The irony is that Carpenter could have scaled back the violence he was heavily censured for at the time, but with unremittingly stark chords and a pulsating doomsday pace, The Thing is just a dark fucking movie, one that audiences weren’t prepared for at the time. The Thing refuses to favor good over evil, clarity over ambiguity, and that becomes what’s disturbing about it, as well what makes it great. The gothic lighting by cinematographer Dean Cundey, rich production design by John Lloyd and the ominous musical score by Ennio Morricone all feel perfectly in synch. That the special effects hold up as some of the most amazing ever captured on camera is a testament to Rob Bottin; without him, the movie would not be the nightmare it turned out to be. As for Carpenter, this represents the director at the peak of his creative energy.

Rotten Tomatoes “Tomatometer” average among 113,449 users: 80% for The Thing

Metacritic “Metascore” average among leading critics: N/A

What do you say?

Tags: Aliens · Ambiguous ending · Based on short story · Cult favorite · End of the world · Forensic evidence · Man vs. machine · Paranoia

4 responses so far ↓

  • 1 Roger Leatherwood // Jul 17, 2011 at 10:51 am

    Thanks for the revisit – I remember thinking the Thing was about as out of control as I had ever seen Carpenter – not like him at all at the time. That it is such a seminal film now (like the also reviled and financially unsuccessful Blade Runner at the time) is ironic justice.

    And on a side(bar) note, I don’t know if your “queue” is really your queue, or if you just built it to show us your good taste, but it is one HELL of a queue. Saw Miracle Mile on the big screen and was blown away on first release and it’s one of the best forgotten LA films ever. And remind me to tell you my Dead Ringers story some time.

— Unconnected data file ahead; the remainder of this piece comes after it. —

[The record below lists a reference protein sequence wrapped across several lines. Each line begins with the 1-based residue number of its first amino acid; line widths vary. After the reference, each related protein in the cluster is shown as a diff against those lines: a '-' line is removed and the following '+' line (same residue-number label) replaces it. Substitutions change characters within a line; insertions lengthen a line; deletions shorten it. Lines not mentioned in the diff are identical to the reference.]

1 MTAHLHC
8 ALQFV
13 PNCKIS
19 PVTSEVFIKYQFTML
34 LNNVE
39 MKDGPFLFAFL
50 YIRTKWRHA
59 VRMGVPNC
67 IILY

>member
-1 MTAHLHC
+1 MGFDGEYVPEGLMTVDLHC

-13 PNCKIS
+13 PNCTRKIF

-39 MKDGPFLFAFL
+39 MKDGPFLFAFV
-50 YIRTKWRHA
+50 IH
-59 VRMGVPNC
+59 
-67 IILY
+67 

Thanks again, keep up the good work!
    Best, Roger

  • 2 J.D. // Jul 18, 2011 at 6:50 am

    Nice assessment of this great film, which I think may be Carpenter’s masterpiece even though he always be remembered for HALLOWEEN.

    The level of paranoia and how the various characters play off each other is so well done is what keeps me coming back to the film. The nuances of the various cast members, the looks, the accusations, etc. are what keep you guessing as to who is the Thing and who isn’t.

  • 3 Megan // Jul 19, 2011 at 8:48 pm

    Seen this so many times, and I still have to leave the lights on if I’m going upstairs alone after it’s over.

    I absolutely love the crazy scary tension in the blood-testing scene, with the sound of the blowtorch and the scraping of that wire across the petrie dishes and the guys all in the chairs and…Oh. My. God.

  • 4 Joe Valdez // Jul 19, 2011 at 9:02 pm

    Roger: You could say Kurt Russell made a career in movies that were ignored upon release and built up a cult following through cable TV and videocassette and now they’re classics. Used Cars was the first, followed by The Thing and Big Trouble In Little China. Audiences may also be behind the curve on Captain Ron as well.

    J.D.: I’m glad you enjoyed the write up. The Thing leaves so much to the imagination — what happened before the story, what will happen after, what The Thing looks like, whether you’d know you were a Thing if you were taken over. You can almost create your own version of what’s taking place and that is the genius of John Carpenter.

    Megan: Don’t forget the dog. I’ve never seen intensity in an animal performer like that before. It’s uncanny.